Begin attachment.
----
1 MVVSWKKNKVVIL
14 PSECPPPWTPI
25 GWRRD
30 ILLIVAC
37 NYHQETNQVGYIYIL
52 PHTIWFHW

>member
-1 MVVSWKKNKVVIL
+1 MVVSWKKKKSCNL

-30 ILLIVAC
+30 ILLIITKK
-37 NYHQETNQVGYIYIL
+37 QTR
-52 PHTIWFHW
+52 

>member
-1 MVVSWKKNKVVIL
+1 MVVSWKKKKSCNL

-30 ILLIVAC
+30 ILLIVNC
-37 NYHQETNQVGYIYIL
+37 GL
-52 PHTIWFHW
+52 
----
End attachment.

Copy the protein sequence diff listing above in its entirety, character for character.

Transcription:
1 MVVSWKKNKVVIL
14 PSECPPPWTPI
25 GWRRD
30 ILLIVAC
37 NYHQETNQVGYIYIL
52 PHTIWFHW

>member
-1 MVVSWKKNKVVIL
+1 MVVSWKKKKSCNL

-30 ILLIVAC
+30 ILLIITKK
-37 NYHQETNQVGYIYIL
+37 QTR
-52 PHTIWFHW
+52 

>member
-1 MVVSWKKNKVVIL
+1 MVVSWKKKKSCNL

-30 ILLIVAC
+30 ILLIVNC
-37 NYHQETNQVGYIYIL
+37 GL
-52 PHTIWFHW
+52 